By Debbie W Wilson | October 18, 2017
Jesus warned that wolves, robbers, and thieves lurk in the sheepfold. But, because these people are often charismatic and engaging or hold esteemed positions, we disregard this warning, especially when they pose as shepherds. John 10:1-18 describes six different types found in a sheepfold. Here’s a quick look at some of their predominant traits.
Sheep need to be fed and protected. Composing the majority of the sheepfold, they tend to naively follow other sheep and the leaders.
Shepherds are identified by their caring natures and scars. Even though they come with different personalities, they share a common concern for the welfare of Jesus’ flock (John 21:15-17).
Shepherds are found in families and in Christian and secular groups. They fight for the sheep to protect them from the wolves.[easy-tweet tweet=”Shepherds are found in families and in Christian and secular groups. They fight for the sheep ” user=”@JaymeHull” hashtags=”#shepherd”]
They bear the marks of spiritual battles fought to protect the sheep. Jesus showed Thomas His scars (John 20:27). The Apostle Paul’s scars authenticated His ministry (Galatians 6:17).
Battles and scars come with shepherding. In the persecuted church these scars may be physical marks on the body. In our country, they more likely come from slander and shunning.
Overseers or hired workers serve for “hire.”
This might be for salary, prestige, position, or to meet personal needs. They withdraw from messy battles where they may get hurt. They usually don’t attack the sheep, but they don’t sacrifice to protect them either. They abandon the sheep and real shepherds when the going gets tough. They may be talented and learned, and even have some affection for the sheep, but they lack the personal character or spiritual integrity to stand against opposition. How different from a servant who nurtures the sheep out of love for the Good Shepherd (John 21:15-17).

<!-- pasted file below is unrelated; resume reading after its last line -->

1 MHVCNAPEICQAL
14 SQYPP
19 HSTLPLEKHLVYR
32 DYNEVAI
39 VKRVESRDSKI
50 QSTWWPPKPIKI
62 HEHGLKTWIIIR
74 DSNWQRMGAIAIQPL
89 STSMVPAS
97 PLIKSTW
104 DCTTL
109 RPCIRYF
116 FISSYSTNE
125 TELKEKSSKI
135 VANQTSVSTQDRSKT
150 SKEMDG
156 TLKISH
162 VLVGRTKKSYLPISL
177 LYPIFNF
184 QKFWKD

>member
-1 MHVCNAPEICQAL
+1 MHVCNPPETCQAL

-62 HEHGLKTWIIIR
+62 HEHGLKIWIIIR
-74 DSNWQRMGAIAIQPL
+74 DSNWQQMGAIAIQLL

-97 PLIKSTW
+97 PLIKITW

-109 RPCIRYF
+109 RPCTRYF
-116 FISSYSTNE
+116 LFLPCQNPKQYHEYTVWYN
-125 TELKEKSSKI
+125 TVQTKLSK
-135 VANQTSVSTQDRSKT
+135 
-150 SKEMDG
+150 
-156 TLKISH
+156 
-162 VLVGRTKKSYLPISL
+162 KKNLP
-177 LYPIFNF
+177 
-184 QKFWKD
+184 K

Wolves devour the sheep.
They use them to satisfy their own appetites. Like shepherds, wolves may be scarred, but not from laying down their lives for the sheep. They appear good—maybe too good to be true (2 Corinthians 11:13-15). Despite their sheep or shepherd’s garb, their true nature is revealed by how they treat the sheep. Pretending to represent Christ, they wound unsuspecting sheep within the fold. Bruised and bleeding, the wounded sheep associate the injury with Christianity or worse—with God.
Ravenous wolves slip into groups you think would be safe and protected. Talented, outwardly polite, or overflowing with the personality they can produce amazing ministry results, but Christ will say to them, “I never knew you” (Matthew 7:13-23, 1 Corinthians 13:1-3). They lack the hallmark of a true Christian—love.
Robbers and thieves fleece the sheep.
They can destroy faith and fellowships. A robber is overt in his stealing whereas a thief, like an embezzler, is sly. When a robber steals from you, you know it. Your house is ransacked or he’s stuck a gun in your back. The embezzler may steal more but is so clever it may be years before you wake up and realize what you have lost. Jesus used both words to describe the false prophets who enter the sheepfold.
“The thief comes only to steal and kill and destroy; I have come that they may have life, and have it to the full” (John 10:10).
If your mentee seems wounded by someone in her life, don’t brush over it. She may be in the clutches of a wolf, robber, or thief.
On the other hand, if you’ve been attacked for practicing integrity and for protecting the sheep, rejoice. You’re a real shepherd!
About the Author:
Debbie W. Wilson is an ordinary woman who has experienced an extraordinary God. Drawing from her personal walk with Christ, twenty-four years as a Christian counselor, and decades as a Bible teacher, Debbie speaks and writes to help others discover relevant faith. She is the author of Little Women, Big God and Give Yourself a Break. She and her husband, Larry, founded Lighthouse Ministries in 1991. Share her journey to refreshing faith at her blog www.DebbieWwilson.com